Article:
Week 4 - Saints @ Lions Review
Apologies to any of the tens of readers out there for the lateness of this piece. I was pissed off after Sunday and what happened, and with the bye week coming I felt no pressure to get this out.
It really feels like deja vu all over again.
The Lions lose 35-29 (Scorigami anyone?) after running into a 14-0 lead after 5 minutes of the first quarter. The Saints then proceeded to score 35 UNANSWERED points, before the Lions rallied scoring 15 of their own but running out of time to complete the comeback.
I'm not going to go into big detail here, it's just a bit painful and done to death my more qualified commentators than I, but here are a couple of takeaways:
The coaching is bad, like..... seriously bad
The lack of preseason and what have you really does help a DC bring his ideas and instil them in the team, however, other teams in similar spots have done it, and really, our Head Coach was hired as a "defensive genius". It's been a problem for a number of years and it doesn't look like it's getting fixed any time soon.
There's no pass rush, bar Romeo Okwara getting 3 QB hits and 1 sack flashing. That's not enough to do anything worthwhile, especially when that's the high point and no-one else is really helping.
The secondary is a step behind on every play. It's not just Okudah, who is clearly struggling (and yes, he's a rookie, I'm not blaming him for it!), but they're all playing lack backups, perhaps with the exception of Duron Harmon and Jamie Collins who have played at a passable level.
Here, there's more positive news. The Lions have the 5th best O-line in football according to PFF. That's fantastic news, especially for Stafford who's made his career basically under pressure every play. However, this hasn't resulted in a groundbreaking running game. With an O-line that good, the run game should be lighting up defenses. Honestly, I actually trust the PFF data here and imagine that it's Adrian Peterson playing better than expected before the season started which is skewing expectation. 80-120 yards a game is not going to cut it here. With that O line and those running backs, we should be aiming for 130-150 minimum. The only answer is that the scheme isn't quite right yet, but there's hope here - but it needs to happen fast!
The main point about the offensive coaching is mainly the playcalling. Often too conservative, I had hope when in this game Stafford twice pulled off play-action passes on the first drive. But we very quickly slipped back into old habits with: Run, run, pass. I'm not saying we should abandon the run game, in fact above I hope I'm saying the opposite. But the NFL is always compared to a chess match. You do what they don't expect. We always do. Let's pass on first down. Let's run on third down. Let's let the pass open up the run. I saw a quote from another writer, I think it was Dan Hanzus of ATN but I could be misremembering, where he said something like "Of those offenses using motion before the snap, some are doing it for effect, some are doing it for impact. Those doing it for impact are largely being successful, those for effect are not. They're still back in 2005." I feel like we're one of those teams. We didn't use much pre-snap motion on offense in the past few years and suddenly its happened in the past 18 months - but it doesn't appear to have a point or impact and that it's just there for show, to mimic the McVay's and Shanahan's of the world. Let's do it with something in mind!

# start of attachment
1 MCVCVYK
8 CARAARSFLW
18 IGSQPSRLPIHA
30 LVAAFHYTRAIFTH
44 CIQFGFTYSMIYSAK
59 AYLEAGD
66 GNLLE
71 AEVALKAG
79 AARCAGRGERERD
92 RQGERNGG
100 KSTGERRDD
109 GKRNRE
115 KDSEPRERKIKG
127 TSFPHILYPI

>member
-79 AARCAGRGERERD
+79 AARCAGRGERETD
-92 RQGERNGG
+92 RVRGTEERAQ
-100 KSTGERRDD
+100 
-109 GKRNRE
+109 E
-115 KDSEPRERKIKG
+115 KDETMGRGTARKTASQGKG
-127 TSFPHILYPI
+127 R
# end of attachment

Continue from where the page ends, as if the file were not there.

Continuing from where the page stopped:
The situational playcalling is also bad
This is a quick one. When you're 21 points down in the middle of the third. When you're 14 down in the middle of the fourth, running the ball is generally not a good idea. Especially twice in a row. Yes, maybe this contradicts the point above about being unexpected, but sometimes things are unexpected because they're ill-advised. We killed the clock and it meant that for the Saints' final drive, we couldn't afford even one first down before the game was done. If we'd passed more often with a similar result and there'd be 5 or 6 minutes on the clock instead of 3.30, maybe we'd have had a better chance to win the game. WAKE UP!
It ends with the coach and the GM. I'm a bigger Bob Quinn fan than most Lions fans. For me, they blew up a good Lions team, and looking at the personnel now, it's all new and I feel like it's talented enough to win. It's not his fault that the coaching hasn't worked out... apart from the fact that he hired the coach in the first place.
For Matt Patricia, I still think he has the slimmest hope of turning it around. 9-7 is getting into the playoffs about 50% of the time. That means we need to finish the final 3/4ers of the season at 8-4. Looking at the schedule, that absolutely can happen, but the improvement needs to be real and it needs to start immediately. One more early loss in that run is the nail in the coffin. My main concern really stems from the fact that I've seen no evidence throughout MP's reign that he's capable of pulling it off. My main concern is that he doesn't pass the eye test. The coach can still flash in a poor team. In the podcast, I highlighted Kliff Kingsbury as an example. Arizona were really poor last year, but the scheme and the execution showed promise, they were just missing some pieces. MP's execution doesn't show that the scheme is sound and the players are lacking but the reverse, but also it doesn't show that MP can adjust mid-game and making coaching adjustments.
In short, I don't think he can do it. Maybe someone else can. And maybe we should do it and get an interim HC (Bevell perhaps?) who could change our fortunes for the better.
Oh, and re-sign Kenny Golladay for goodness sake!